Workplace Financial Stress: A Major Cause of Health Problems

With the economy still on shaky ground, many employees are understandably worried about their jobs and their finances.

Unfortunately, stressing over work and money ends up being costly to our overall health. A recent study found that some types of stress are even more damaging than others, with financial stress yielding the most unhealthy dividends.

According to a recent Rodale article, people who had experienced a great deal of financial or work-related stress in their lives were much more likely to show clinical signs of metabolic syndrome.

So what is metabolic syndrome? It is actually a combination of medical disorders that increase the risk for developing cardiovascular disease and diabetes. Conditions that make up metabolic syndrome include insulin resistance, high cholesterol, and obesity.

I look around at my friends and family members that are having a rough time financially, and I can see how their stress is bad for their health. It is estimated that as many as 1 in 5 Americans today show signs of metabolic syndrome.

Article Continues Below

Some say the problems are “all in your head” and actually they are right! Stressful events cause your body to release cortisol, a hormone that sends a signal to your brain to store body fat and makes you feel hungrier, which can then cause obesity.

Here’s some tips from Rodale advisor, Dr. Jeffrey Rossman, PhD that you can pass on to your employees:

  1. Be realistic about your finances. Help employees realize where they stand by offering a financial wellness assessment, or provide on-site financial counseling sessions as an employee perk.
  2. Stay positive and in control at work. Create a relaxing break area that employees can go to de-stress and encourage meditation or power naps, since sleep is a legitimate stress reducer. A quick nap can actually make your employees more productive, so nap-time isn’t just for toddlers.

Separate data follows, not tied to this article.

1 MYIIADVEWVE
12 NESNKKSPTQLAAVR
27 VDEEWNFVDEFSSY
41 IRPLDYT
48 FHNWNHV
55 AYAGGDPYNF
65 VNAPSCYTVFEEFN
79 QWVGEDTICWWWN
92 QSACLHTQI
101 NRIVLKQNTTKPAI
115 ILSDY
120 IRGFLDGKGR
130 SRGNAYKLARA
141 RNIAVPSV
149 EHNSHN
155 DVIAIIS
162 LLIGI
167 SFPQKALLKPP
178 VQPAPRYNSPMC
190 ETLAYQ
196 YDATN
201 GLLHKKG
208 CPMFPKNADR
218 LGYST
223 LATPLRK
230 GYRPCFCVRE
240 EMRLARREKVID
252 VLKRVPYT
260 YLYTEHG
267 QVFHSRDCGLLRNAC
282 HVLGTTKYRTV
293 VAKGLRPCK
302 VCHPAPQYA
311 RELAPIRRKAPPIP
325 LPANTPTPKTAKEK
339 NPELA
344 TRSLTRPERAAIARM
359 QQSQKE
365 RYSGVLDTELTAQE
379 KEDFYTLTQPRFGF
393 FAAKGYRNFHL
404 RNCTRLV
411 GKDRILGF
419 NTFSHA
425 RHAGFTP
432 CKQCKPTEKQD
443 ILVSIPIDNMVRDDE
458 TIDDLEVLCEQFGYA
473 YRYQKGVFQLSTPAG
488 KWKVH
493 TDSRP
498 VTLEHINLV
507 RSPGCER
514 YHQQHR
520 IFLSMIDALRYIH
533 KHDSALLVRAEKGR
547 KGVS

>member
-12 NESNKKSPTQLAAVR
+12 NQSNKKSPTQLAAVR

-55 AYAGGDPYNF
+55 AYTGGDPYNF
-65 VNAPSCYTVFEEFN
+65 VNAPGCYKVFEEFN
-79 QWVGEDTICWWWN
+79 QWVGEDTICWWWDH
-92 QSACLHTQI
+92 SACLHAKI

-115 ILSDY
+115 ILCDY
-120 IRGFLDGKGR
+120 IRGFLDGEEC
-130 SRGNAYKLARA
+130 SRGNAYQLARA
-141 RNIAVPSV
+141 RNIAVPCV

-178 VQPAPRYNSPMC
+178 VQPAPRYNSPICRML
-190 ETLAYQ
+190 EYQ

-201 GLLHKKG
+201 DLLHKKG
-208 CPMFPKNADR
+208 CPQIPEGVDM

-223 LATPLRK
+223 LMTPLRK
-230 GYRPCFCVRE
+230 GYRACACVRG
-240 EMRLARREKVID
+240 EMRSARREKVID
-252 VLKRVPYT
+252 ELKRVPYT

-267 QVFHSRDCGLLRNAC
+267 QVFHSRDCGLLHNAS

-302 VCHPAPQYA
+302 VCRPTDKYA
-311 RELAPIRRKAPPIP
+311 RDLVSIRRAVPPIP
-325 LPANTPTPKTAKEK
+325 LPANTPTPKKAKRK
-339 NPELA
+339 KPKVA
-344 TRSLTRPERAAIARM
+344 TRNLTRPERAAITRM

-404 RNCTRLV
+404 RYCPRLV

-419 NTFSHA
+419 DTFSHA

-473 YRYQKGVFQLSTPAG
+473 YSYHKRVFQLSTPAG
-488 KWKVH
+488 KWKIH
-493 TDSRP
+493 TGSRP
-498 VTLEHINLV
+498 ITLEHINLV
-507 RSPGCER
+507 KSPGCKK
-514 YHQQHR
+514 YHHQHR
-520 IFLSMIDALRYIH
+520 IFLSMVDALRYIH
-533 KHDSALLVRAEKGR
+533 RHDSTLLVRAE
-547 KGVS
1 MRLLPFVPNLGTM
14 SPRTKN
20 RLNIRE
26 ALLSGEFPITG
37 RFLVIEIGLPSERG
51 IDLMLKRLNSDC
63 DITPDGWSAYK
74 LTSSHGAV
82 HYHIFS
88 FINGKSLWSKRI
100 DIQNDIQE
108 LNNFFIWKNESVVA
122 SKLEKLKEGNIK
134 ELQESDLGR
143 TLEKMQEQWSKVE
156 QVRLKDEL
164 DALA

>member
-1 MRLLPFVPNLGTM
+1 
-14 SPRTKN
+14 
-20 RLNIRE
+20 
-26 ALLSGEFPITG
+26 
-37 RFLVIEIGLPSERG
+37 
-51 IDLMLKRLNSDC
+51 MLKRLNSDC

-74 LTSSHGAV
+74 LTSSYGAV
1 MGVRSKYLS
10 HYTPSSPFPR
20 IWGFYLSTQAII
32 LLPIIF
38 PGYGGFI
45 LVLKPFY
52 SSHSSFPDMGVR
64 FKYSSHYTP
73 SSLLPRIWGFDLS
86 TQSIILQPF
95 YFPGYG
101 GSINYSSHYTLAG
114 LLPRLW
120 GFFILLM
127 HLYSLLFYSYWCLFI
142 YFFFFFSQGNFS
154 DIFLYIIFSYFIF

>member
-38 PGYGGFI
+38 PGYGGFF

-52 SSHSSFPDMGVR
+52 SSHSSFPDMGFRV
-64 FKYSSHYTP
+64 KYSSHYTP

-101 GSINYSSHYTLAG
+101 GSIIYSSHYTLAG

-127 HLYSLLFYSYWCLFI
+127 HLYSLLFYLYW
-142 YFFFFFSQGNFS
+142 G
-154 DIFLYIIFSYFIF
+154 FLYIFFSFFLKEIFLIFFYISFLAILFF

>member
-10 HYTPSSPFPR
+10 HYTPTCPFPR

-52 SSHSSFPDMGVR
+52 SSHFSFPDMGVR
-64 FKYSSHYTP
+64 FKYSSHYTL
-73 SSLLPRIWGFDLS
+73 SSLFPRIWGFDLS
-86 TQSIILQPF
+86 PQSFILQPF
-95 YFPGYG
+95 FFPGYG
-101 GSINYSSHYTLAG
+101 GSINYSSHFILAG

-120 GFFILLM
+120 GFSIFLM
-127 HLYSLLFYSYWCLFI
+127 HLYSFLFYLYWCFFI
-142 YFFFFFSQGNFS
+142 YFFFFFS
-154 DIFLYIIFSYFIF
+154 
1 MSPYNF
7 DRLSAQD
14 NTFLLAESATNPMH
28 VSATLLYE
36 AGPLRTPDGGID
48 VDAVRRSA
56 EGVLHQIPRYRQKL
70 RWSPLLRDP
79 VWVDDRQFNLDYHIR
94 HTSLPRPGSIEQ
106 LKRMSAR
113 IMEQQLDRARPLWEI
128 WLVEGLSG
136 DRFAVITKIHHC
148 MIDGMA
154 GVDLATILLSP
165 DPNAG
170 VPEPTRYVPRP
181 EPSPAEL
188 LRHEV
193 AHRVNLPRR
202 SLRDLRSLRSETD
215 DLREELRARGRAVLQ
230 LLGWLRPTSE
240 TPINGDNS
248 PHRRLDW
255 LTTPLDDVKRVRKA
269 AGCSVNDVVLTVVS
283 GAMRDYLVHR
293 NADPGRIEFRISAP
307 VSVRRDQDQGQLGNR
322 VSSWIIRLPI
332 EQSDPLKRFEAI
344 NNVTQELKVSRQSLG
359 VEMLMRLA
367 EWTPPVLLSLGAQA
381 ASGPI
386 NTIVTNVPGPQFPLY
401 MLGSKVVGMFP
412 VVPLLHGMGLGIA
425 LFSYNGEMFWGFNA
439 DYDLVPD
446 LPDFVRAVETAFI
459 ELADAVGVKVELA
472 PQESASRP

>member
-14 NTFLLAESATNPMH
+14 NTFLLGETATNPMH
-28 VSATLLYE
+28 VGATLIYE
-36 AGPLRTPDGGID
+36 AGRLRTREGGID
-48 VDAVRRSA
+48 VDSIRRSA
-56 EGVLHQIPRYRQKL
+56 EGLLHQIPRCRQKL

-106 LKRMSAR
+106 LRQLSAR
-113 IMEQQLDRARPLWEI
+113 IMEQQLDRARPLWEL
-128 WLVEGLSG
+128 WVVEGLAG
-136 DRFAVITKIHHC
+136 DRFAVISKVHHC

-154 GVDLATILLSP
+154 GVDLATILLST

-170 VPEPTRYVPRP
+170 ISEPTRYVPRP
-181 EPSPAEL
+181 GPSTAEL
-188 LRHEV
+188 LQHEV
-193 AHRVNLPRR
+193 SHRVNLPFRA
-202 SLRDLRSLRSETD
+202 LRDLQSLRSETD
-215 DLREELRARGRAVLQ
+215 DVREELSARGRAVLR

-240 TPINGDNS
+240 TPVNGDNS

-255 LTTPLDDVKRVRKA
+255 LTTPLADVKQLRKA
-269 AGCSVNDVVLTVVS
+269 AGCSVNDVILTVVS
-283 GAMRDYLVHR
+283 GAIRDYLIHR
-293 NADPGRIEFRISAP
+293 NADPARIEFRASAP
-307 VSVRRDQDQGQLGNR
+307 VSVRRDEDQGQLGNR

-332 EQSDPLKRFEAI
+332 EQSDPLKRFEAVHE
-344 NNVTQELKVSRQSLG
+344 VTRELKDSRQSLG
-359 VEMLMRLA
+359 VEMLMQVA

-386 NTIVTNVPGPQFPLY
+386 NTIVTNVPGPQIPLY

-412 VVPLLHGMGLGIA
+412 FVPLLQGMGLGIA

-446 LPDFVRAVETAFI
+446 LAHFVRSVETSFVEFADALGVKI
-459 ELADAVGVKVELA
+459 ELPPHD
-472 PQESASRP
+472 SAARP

3. Incorporate healthy foods and exercise into each day. Encourage employees to walk the stairs instead of taking the elevator, or hand out pedometers to your workforce. According to the American Medical Association, walking has the lowest dropout rate of any form of exercise. Stock the break room with seasonal fruits and veggies since employees facing financial difficulties usually cut back on their own fresh produce purchases.

This was originally published on the Financial Finesse blog for Workplace Financial Planning and Education.

Linda Robertson is an experienced financial planner with, the nation’s leading provider of unbiased financial education programs to corporations, credit unions and municipalities with over 400 clients across the country. Her focus is on retirement and tax planning, and her background includes positions with NationsBank, H & R Block, and Metropolitan Life. Contact her at .